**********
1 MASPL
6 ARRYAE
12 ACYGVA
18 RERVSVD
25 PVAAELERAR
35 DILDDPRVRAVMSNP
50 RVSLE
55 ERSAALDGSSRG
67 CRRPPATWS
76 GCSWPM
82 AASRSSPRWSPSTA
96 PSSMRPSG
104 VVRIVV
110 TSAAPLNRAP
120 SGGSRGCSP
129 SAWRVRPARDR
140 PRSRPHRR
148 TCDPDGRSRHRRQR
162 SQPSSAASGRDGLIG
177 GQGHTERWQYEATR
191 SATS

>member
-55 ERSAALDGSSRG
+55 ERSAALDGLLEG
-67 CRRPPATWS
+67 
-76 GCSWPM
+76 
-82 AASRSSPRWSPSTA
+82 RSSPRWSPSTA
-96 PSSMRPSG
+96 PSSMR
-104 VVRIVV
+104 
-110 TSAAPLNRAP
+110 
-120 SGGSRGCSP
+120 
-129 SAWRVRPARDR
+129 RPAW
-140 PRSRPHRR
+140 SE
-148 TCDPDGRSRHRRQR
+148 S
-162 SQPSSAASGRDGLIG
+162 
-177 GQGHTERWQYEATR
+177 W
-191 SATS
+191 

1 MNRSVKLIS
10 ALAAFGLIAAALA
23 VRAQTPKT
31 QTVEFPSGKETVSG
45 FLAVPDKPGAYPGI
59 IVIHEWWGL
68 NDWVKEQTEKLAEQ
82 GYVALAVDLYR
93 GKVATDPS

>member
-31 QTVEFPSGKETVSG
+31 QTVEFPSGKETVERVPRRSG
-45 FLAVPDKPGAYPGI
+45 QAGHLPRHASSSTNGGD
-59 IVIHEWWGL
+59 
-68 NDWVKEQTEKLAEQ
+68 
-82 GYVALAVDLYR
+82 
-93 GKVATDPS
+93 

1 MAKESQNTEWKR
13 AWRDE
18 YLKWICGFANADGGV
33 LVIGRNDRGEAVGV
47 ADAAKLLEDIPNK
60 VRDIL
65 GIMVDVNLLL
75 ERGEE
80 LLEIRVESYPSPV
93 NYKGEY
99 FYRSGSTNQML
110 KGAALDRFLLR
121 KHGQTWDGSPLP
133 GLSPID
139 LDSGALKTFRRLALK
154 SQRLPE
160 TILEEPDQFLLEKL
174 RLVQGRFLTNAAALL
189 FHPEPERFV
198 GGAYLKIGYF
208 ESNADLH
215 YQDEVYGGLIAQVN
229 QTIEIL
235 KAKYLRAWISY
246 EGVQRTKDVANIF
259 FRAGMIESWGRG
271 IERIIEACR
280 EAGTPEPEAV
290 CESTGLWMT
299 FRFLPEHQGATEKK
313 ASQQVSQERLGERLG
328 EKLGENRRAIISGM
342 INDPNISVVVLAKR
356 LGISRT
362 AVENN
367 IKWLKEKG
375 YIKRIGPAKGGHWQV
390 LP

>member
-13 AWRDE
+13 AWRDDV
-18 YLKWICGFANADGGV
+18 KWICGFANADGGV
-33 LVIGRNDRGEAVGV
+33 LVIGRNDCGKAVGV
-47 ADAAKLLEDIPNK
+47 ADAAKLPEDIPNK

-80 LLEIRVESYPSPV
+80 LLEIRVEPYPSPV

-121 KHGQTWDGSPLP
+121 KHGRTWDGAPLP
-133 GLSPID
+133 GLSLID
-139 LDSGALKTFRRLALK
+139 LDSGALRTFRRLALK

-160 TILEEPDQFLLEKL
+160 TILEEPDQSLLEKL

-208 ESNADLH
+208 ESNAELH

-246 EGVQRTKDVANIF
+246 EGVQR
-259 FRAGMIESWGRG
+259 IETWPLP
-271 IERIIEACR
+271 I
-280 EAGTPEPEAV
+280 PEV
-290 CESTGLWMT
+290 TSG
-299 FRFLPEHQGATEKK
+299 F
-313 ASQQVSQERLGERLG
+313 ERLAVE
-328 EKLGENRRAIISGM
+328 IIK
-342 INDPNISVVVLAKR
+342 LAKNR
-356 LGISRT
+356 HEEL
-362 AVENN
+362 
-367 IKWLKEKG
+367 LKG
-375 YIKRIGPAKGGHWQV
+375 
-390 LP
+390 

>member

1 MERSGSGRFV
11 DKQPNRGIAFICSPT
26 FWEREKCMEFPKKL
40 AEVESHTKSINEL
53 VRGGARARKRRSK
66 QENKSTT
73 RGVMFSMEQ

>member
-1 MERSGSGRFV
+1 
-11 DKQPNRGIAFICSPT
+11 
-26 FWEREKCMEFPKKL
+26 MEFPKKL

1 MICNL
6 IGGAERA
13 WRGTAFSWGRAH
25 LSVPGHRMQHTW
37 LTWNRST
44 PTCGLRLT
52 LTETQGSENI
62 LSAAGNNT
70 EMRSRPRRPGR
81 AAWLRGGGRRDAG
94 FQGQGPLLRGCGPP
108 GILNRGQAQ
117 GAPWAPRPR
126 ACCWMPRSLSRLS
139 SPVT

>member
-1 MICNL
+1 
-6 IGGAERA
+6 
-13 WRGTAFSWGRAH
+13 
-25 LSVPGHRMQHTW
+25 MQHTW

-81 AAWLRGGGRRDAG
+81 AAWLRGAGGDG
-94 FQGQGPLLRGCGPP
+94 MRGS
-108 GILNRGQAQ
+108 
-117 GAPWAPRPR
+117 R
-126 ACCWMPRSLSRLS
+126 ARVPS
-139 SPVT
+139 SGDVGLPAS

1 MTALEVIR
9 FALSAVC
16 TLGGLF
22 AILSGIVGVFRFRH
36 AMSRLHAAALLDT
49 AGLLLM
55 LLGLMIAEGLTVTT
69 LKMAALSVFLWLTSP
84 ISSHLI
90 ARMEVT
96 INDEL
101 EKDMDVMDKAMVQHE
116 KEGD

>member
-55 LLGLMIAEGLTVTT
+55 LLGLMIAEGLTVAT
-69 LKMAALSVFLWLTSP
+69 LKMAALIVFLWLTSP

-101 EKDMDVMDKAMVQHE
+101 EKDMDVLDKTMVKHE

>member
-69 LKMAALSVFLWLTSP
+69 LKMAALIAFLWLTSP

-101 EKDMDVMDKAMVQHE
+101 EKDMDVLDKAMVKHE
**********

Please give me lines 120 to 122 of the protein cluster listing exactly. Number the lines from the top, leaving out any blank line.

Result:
-80 LLEIRVESYPSPV
+80 LLEIRVEPYPSPV

-121 KHGQTWDGSPLP